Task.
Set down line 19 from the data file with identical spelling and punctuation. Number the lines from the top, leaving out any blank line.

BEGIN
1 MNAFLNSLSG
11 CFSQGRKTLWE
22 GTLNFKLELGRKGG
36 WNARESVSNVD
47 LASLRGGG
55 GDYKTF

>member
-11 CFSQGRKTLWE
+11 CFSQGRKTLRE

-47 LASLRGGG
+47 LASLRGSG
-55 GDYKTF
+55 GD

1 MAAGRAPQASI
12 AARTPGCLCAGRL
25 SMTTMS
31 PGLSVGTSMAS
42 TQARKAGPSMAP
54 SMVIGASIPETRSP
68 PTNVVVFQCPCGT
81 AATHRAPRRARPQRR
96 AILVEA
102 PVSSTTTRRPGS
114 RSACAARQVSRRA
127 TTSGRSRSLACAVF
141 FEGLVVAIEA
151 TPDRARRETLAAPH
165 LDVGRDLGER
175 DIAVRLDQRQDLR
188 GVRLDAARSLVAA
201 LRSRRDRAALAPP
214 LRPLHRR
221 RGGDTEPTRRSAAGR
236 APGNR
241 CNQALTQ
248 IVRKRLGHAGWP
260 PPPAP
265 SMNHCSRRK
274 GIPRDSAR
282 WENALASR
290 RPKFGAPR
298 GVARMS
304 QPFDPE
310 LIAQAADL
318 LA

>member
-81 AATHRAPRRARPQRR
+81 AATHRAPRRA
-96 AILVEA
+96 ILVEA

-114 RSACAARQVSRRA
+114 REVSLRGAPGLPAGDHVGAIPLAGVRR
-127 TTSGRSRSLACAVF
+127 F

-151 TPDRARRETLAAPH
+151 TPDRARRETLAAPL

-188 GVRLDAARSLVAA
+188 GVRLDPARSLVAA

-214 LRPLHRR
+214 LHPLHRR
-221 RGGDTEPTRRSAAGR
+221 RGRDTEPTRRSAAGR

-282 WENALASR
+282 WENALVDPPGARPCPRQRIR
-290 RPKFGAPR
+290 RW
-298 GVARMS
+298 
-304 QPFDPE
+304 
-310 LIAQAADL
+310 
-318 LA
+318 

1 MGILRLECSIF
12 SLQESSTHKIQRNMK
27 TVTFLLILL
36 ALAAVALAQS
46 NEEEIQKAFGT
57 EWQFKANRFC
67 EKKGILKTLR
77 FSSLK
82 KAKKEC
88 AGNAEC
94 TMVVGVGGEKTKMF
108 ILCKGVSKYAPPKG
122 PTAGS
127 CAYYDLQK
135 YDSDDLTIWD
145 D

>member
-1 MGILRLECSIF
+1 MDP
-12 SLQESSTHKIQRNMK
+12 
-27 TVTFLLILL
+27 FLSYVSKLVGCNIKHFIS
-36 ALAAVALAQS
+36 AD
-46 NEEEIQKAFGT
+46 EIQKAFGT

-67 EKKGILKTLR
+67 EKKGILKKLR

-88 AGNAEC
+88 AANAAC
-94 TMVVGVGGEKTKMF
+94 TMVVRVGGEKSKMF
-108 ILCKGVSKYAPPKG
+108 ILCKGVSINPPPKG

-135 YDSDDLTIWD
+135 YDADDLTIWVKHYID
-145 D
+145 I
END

54 SMVIGASIPETRSP